Today I am thankful that this old dog can learn new tricks.
Imagine you are asked to drive 325 miles. Not too crazy, right?
Now you’re asked to drive 525 kilometers. Weird, but do-able, right?
So then you’re asked to drive 525 kilometers in a car that looks like this on the inside…
Now, you’re asked to drive 525 kilometers in a car with the driver and passenger seats switched AND after driving on the right side of the road for 20+ years you’re asked to drive on the left side.
Oh yeah, just for giggles, the drive starts off in the 75th largest metro in the world!
Today was one of the most interesting (and stressful) drives of my life. I had no idea that it would be so tough to fight 23 years of habit and muscle memory. Everything was different than normal (except the position of the brake and accelerator – thank God!). For fun, sit in the passenger side of the car, pretend you’re driving, and then quickly look up in the rearview mirror. Where’d it go? Crap! Wrong side! Pretend you are turning and need to turn on your blinker… But suddenly your wipers move and then blinker doesn’t light. Crap! The controls are on opposite sides! This was the ongoing feeling I had. Which leads to why I am thankful that this old dog can learn new tricks.
Over the past 20 years driving has become an automatic thing for me (though I’m not saying that I’m a good driver – good and automatic are two vey different things!). Today completely switched things up and made me re-think the process. I was a beginner at this thing I’d done so often and it was incredibly humbling. Every single time I hit the wrong side to turn on my blinker the windshield wipers would move to indicate to everyone in the car that I had just screwed up. When turning I got to the point that I was coaching and directing myself out loud to help me get in the right place… “Look to the right AND the left before making a right hand turn. Make sure I go into the left lane and not the right.” I was a beginning driver and it took me back to taking driving lessons from Mr French my freshman year, but there was a difference. When he taught there was an emergency brake on his side to save me from danger, and try as Becky might, there was no brake for her, just the imaginary brakes she pushed hard on in vain…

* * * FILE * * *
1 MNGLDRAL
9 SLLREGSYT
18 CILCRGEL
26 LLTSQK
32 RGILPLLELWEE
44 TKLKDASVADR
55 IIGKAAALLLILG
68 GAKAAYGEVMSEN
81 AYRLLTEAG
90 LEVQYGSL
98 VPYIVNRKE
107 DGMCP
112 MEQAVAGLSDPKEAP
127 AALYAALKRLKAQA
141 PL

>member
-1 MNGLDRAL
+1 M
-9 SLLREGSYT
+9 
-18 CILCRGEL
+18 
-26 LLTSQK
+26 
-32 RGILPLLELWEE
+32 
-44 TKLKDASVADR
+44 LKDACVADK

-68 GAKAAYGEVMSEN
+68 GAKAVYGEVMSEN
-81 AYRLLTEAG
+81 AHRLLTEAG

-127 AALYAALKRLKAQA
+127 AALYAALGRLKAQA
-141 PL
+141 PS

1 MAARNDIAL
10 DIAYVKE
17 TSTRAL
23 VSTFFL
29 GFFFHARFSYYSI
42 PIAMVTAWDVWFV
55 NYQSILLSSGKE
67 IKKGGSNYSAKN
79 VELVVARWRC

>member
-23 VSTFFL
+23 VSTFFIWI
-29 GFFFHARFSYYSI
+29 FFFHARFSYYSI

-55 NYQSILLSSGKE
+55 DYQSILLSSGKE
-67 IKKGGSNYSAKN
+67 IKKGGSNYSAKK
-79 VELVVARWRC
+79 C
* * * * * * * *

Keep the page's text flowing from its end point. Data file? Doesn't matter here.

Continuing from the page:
This whole experience was enlightening to me. I just taught my team members Situational Leadership II (SLII) last week, and this was a perfect example for me to use in future classes. The whole point of SLII is that people all learn a new task or skill in the same predictable pattern.
We start off as an ethusiastic beginner and just need direction, to be told what to do. As we learn how hard the new task is we become disillusioned and need direction and support, we need to be reminded that we can figure this out. As we then start to do the task we start to feel confident but occasionally have setbacks that cause us to get frustrated and question ourselves and need others to support us and remind us of past success. Finally, we are able to do the task without direction or support.
Today I was initially excited to learn how to drive in Australia. As soon as I pulled into traffic I realized this was going to be way harder than I thought and asked my passengers to help direct me on what to do. That’s also why I started talking it myself – to give myself the direction I needed. As I started to get the hang of it I’d feel really good about my progress… Until the wipers would go moving again… Then I needed the support from my passengers telling me how good I had been doing up until that point and it was only a minor mistake. I also thought about how I had been successful before and tried to copy it again (keep my left hand on top of the steering wheel so I have to use my right to hit the blinker which is on the right hand side). While I’m not quite sure I’ve mastered it yet, by the end of the drive I was thinking less and just reacting more. It felt great to make progress on this.
Experiences like this usually frustrate me a lot at first, and it’s easy to give up and move on to something else (you drive!) instead of pushing through to learn something new. Today reminded me that this old dog can learn new tricks and I know how to… I need to remember that more often when a new opportunity presents itself.